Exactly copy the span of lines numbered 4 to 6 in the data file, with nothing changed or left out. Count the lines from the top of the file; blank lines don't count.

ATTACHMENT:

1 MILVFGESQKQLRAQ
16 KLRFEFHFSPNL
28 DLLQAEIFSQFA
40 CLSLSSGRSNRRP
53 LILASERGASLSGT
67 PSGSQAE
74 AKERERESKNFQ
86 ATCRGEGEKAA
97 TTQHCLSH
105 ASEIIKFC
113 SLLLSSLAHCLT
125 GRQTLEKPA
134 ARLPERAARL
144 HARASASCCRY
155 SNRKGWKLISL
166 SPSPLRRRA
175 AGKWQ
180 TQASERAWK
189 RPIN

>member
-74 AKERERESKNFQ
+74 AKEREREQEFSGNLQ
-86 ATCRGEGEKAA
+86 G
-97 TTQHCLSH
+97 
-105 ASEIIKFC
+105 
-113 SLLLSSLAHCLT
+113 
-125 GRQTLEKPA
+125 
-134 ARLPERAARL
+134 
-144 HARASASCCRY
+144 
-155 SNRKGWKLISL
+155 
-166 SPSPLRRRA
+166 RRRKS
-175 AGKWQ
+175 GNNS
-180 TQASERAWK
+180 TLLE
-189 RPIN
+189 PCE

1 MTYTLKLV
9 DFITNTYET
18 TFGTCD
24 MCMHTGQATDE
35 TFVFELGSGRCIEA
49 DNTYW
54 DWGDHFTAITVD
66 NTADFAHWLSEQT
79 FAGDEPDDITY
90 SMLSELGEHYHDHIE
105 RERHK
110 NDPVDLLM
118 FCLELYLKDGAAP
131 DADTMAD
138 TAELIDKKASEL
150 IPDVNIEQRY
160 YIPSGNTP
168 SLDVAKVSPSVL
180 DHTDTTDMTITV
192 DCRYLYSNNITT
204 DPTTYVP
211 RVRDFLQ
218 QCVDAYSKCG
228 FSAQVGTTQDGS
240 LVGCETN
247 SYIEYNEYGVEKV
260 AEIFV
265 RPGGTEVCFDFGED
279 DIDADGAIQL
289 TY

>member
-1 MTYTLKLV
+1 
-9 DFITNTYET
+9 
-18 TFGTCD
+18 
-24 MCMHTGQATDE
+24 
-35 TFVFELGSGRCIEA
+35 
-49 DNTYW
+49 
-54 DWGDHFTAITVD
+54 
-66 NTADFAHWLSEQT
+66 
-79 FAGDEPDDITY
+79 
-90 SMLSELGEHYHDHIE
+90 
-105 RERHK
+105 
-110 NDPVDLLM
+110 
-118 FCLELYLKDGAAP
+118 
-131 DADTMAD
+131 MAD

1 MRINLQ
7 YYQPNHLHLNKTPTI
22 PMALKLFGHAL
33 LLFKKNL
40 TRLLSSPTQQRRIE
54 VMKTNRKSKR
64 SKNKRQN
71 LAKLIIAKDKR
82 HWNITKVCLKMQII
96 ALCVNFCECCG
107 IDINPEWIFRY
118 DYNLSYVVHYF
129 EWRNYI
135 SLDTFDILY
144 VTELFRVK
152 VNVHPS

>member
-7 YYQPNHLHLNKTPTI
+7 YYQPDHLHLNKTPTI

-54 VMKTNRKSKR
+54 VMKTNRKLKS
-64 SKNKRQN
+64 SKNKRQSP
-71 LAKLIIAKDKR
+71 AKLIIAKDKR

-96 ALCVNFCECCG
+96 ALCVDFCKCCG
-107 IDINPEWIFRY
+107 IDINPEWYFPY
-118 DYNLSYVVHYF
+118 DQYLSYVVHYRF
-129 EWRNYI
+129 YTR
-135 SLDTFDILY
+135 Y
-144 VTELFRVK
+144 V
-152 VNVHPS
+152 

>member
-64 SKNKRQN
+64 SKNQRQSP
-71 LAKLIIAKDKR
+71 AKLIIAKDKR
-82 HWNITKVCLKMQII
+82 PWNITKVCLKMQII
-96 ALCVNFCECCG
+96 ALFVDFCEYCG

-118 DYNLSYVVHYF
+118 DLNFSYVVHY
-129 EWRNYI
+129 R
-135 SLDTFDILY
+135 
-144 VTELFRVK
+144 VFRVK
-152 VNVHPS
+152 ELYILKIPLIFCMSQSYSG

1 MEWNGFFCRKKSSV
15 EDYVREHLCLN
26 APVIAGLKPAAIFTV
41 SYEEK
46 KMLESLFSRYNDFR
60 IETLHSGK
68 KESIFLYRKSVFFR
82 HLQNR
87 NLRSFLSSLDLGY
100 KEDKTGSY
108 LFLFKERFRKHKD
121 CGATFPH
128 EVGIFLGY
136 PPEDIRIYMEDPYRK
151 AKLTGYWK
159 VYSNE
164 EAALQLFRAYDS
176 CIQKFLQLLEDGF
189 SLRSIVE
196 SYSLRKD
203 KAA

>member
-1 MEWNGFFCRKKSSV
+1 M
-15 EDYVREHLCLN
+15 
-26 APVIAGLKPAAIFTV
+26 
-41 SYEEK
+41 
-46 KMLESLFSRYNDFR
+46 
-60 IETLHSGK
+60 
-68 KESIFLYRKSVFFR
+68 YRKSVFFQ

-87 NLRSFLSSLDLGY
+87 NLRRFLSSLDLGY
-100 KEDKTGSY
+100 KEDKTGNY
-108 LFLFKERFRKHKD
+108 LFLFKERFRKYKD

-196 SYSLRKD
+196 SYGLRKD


40 CLSLSSGRSNRRP
53 LILASERGASLSGT
67 PSGSQAE